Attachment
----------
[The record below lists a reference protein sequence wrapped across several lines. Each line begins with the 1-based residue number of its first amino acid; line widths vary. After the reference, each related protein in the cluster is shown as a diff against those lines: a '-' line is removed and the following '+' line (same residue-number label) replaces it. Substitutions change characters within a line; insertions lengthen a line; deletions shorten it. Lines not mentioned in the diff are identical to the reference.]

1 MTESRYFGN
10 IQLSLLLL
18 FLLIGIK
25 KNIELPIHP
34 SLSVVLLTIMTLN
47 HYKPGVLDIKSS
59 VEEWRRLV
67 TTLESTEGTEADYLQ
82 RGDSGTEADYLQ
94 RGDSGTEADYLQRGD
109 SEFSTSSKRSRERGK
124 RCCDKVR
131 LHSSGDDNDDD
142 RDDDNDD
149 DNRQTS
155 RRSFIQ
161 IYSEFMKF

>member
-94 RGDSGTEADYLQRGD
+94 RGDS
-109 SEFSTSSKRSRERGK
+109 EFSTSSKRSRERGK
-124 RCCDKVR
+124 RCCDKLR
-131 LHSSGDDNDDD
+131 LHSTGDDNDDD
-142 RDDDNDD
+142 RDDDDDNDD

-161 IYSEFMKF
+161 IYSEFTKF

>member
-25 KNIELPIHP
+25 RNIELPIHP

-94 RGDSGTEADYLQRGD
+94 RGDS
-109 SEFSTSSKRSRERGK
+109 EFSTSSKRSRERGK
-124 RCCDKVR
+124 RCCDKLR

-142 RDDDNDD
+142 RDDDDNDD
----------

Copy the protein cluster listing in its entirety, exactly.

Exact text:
[The record below lists a reference protein sequence wrapped across several lines. Each line begins with the 1-based residue number of its first amino acid; line widths vary. After the reference, each related protein in the cluster is shown as a diff against those lines: a '-' line is removed and the following '+' line (same residue-number label) replaces it. Substitutions change characters within a line; insertions lengthen a line; deletions shorten it. Lines not mentioned in the diff are identical to the reference.]

1 MTESRYFGN
10 IQLSLLLL
18 FLLIGIK
25 KNIELPIHP
34 SLSVVLLTIMTLN
47 HYKPGVLDIKSS
59 VEEWRRLV
67 TTLESTEGTEADYLQ
82 RGDSGTEADYLQ
94 RGDSGTEADYLQRGD
109 SEFSTSSKRSRERGK
124 RCCDKVR
131 LHSSGDDNDDD
142 RDDDNDD
149 DNRQTS
155 RRSFIQ
161 IYSEFMKF

>member
-94 RGDSGTEADYLQRGD
+94 RGDS
-109 SEFSTSSKRSRERGK
+109 EFSTSSKRSRERGK
-124 RCCDKVR
+124 RCCDKLR
-131 LHSSGDDNDDD
+131 LHSTGDDNDDD
-142 RDDDNDD
+142 RDDDDDNDD

-161 IYSEFMKF
+161 IYSEFTKF

>member
-25 KNIELPIHP
+25 RNIELPIHP

-94 RGDSGTEADYLQRGD
+94 RGDS
-109 SEFSTSSKRSRERGK
+109 EFSTSSKRSRERGK
-124 RCCDKVR
+124 RCCDKLR

-142 RDDDNDD
+142 RDDDDNDD